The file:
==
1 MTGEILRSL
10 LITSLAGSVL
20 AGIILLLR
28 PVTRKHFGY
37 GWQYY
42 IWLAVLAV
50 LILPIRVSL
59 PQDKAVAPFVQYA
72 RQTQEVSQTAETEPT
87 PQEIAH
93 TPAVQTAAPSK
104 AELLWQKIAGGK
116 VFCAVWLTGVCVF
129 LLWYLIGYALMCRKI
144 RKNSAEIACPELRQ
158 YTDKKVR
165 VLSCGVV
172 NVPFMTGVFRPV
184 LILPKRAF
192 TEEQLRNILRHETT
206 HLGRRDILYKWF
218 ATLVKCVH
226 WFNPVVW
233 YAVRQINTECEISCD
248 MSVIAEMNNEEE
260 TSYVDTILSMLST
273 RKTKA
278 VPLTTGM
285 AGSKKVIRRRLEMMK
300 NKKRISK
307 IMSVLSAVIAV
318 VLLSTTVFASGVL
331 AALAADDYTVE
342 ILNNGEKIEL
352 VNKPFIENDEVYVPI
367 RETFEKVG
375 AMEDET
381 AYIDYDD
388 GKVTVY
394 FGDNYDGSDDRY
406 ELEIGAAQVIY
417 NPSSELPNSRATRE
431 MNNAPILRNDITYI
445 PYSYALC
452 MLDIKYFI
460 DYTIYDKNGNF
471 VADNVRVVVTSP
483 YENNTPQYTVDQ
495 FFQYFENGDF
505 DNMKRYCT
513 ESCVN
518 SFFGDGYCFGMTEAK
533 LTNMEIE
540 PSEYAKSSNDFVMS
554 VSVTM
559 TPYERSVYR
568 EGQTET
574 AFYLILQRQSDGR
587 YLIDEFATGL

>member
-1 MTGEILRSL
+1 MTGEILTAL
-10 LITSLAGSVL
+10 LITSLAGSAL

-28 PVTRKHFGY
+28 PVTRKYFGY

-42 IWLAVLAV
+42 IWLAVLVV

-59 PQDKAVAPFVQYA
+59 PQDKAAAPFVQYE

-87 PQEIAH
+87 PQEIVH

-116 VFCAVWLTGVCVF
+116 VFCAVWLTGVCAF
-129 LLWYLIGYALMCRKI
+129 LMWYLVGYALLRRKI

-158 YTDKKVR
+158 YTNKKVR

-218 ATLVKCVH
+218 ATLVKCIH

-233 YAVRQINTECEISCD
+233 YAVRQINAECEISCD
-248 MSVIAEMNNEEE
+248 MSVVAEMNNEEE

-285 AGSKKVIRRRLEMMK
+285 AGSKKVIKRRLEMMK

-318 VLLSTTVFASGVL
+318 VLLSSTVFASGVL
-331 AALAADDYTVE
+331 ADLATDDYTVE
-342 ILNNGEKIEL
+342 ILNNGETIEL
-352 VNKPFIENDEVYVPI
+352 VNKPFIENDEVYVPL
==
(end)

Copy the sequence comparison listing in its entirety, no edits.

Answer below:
1 MTGEILRSL
10 LITSLAGSVL
20 AGIILLLR
28 PVTRKHFGY
37 GWQYY
42 IWLAVLAV
50 LILPIRVSL
59 PQDKAVAPFVQYA
72 RQTQEVSQTAETEPT
87 PQEIAH
93 TPAVQTAAPSK
104 AELLWQKIAGGK
116 VFCAVWLTGVCVF
129 LLWYLIGYALMCRKI
144 RKNSAEIACPELRQ
158 YTDKKVR
165 VLSCGVV
172 NVPFMTGVFRPV
184 LILPKRAF
192 TEEQLRNILRHETT
206 HLGRRDILYKWF
218 ATLVKCVH
226 WFNPVVW
233 YAVRQINTECEISCD
248 MSVIAEMNNEEE
260 TSYVDTILSMLST
273 RKTKA
278 VPLTTGM
285 AGSKKVIRRRLEMMK
300 NKKRISK
307 IMSVLSAVIAV
318 VLLSTTVFASGVL
331 AALAADDYTVE
342 ILNNGEKIEL
352 VNKPFIENDEVYVPI
367 RETFEKVG
375 AMEDET
381 AYIDYDD
388 GKVTVY
394 FGDNYDGSDDRY
406 ELEIGAAQVIY
417 NPSSELPNSRATRE
431 MNNAPILRNDITYI
445 PYSYALC
452 MLDIKYFI
460 DYTIYDKNGNF
471 VADNVRVVVTSP
483 YENNTPQYTVDQ
495 FFQYFENGDF
505 DNMKRYCT
513 ESCVN
518 SFFGDGYCFGMTEAK
533 LTNMEIE
540 PSEYAKSSNDFVMS
554 VSVTM
559 TPYERSVYR
568 EGQTET
574 AFYLILQRQSDGR
587 YLIDEFATGL

>member
-1 MTGEILRSL
+1 MTGEILTAL
-10 LITSLAGSVL
+10 LITSLAGSAL

-28 PVTRKHFGY
+28 PVTRKYFGY

-42 IWLAVLAV
+42 IWLAVLVV

-59 PQDKAVAPFVQYA
+59 PQDKAAAPFVQYE

-87 PQEIAH
+87 PQEIVH

-116 VFCAVWLTGVCVF
+116 VFCAVWLTGVCAF
-129 LLWYLIGYALMCRKI
+129 LMWYLVGYALLRRKI

-158 YTDKKVR
+158 YTNKKVR

-218 ATLVKCVH
+218 ATLVKCIH

-233 YAVRQINTECEISCD
+233 YAVRQINAECEISCD
-248 MSVIAEMNNEEE
+248 MSVVAEMNNEEE

-285 AGSKKVIRRRLEMMK
+285 AGSKKVIKRRLEMMK

-318 VLLSTTVFASGVL
+318 VLLSSTVFASGVL
-331 AALAADDYTVE
+331 ADLATDDYTVE
-342 ILNNGEKIEL
+342 ILNNGETIEL
-352 VNKPFIENDEVYVPI
+352 VNKPFIENDEVYVPL